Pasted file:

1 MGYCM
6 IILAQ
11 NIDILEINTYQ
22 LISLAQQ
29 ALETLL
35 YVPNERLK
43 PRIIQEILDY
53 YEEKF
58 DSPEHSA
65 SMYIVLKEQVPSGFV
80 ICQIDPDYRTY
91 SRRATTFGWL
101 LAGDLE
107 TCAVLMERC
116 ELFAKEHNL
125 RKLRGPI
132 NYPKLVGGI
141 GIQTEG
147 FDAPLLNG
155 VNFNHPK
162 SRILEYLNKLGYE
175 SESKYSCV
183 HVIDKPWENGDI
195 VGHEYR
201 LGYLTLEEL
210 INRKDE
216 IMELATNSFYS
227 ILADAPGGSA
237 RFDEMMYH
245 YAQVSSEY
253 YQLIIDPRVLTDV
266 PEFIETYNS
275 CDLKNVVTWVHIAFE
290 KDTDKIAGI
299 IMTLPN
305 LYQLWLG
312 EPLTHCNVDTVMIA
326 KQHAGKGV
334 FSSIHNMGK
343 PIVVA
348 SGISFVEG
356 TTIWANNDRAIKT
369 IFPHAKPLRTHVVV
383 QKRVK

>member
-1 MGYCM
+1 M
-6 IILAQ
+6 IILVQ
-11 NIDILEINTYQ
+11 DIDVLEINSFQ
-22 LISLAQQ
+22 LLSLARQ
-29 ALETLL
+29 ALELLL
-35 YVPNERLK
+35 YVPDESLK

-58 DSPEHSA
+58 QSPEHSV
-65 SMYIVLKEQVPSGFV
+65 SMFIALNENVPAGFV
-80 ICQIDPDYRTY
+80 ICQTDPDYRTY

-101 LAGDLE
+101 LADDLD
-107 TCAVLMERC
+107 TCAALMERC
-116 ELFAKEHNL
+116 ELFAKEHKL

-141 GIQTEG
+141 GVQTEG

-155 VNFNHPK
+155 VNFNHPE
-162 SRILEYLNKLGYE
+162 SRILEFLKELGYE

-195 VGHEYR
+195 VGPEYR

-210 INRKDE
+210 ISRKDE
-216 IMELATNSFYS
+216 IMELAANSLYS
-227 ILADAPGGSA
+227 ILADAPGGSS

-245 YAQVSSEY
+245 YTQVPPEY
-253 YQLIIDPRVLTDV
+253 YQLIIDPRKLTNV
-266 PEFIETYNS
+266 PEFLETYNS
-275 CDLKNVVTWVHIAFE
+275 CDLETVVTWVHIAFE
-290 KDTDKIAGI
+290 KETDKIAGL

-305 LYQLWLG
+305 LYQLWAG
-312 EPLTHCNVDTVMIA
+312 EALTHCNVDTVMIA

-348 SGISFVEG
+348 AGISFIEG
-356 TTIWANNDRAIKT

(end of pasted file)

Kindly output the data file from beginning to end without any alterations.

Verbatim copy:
1 MGYCM
6 IILAQ
11 NIDILEINTYQ
22 LISLAQQ
29 ALETLL
35 YVPNERLK
43 PRIIQEILDY
53 YEEKF
58 DSPEHSA
65 SMYIVLKEQVPSGFV
80 ICQIDPDYRTY
91 SRRATTFGWL
101 LAGDLE
107 TCAVLMERC
116 ELFAKEHNL
125 RKLRGPI
132 NYPKLVGGI
141 GIQTEG
147 FDAPLLNG
155 VNFNHPK
162 SRILEYLNKLGYE
175 SESKYSCV
183 HVIDKPWENGDI
195 VGHEYR
201 LGYLTLEEL
210 INRKDE
216 IMELATNSFYS
227 ILADAPGGSA
237 RFDEMMYH
245 YAQVSSEY
253 YQLIIDPRVLTDV
266 PEFIETYNS
275 CDLKNVVTWVHIAFE
290 KDTDKIAGI
299 IMTLPN
305 LYQLWLG
312 EPLTHCNVDTVMIA
326 KQHAGKGV
334 FSSIHNMGK
343 PIVVA
348 SGISFVEG
356 TTIWANNDRAIKT
369 IFPHAKPLRTHVVV
383 QKRVK

>member
-1 MGYCM
+1 M
-6 IILAQ
+6 IILVQ
-11 NIDILEINTYQ
+11 DIDVLEINSFQ
-22 LISLAQQ
+22 LLSLARQ
-29 ALETLL
+29 ALELLL
-35 YVPNERLK
+35 YVPDESLK

-58 DSPEHSA
+58 QSPEHSV
-65 SMYIVLKEQVPSGFV
+65 SMFIALNENVPAGFV
-80 ICQIDPDYRTY
+80 ICQTDPDYRTY

-101 LAGDLE
+101 LADDLD
-107 TCAVLMERC
+107 TCAALMERC
-116 ELFAKEHNL
+116 ELFAKEHKL

-141 GIQTEG
+141 GVQTEG

-155 VNFNHPK
+155 VNFNHPE
-162 SRILEYLNKLGYE
+162 SRILEFLKELGYE

-195 VGHEYR
+195 VGPEYR

-210 INRKDE
+210 ISRKDE
-216 IMELATNSFYS
+216 IMELAANSLYS
-227 ILADAPGGSA
+227 ILADAPGGSS

-245 YAQVSSEY
+245 YTQVPPEY
-253 YQLIIDPRVLTDV
+253 YQLIIDPRKLTNV
-266 PEFIETYNS
+266 PEFLETYNS
-275 CDLKNVVTWVHIAFE
+275 CDLETVVTWVHIAFE
-290 KDTDKIAGI
+290 KETDKIAGL

-305 LYQLWLG
+305 LYQLWAG
-312 EPLTHCNVDTVMIA
+312 EALTHCNVDTVMIA

-348 SGISFVEG
+348 AGISFIEG
-356 TTIWANNDRAIKT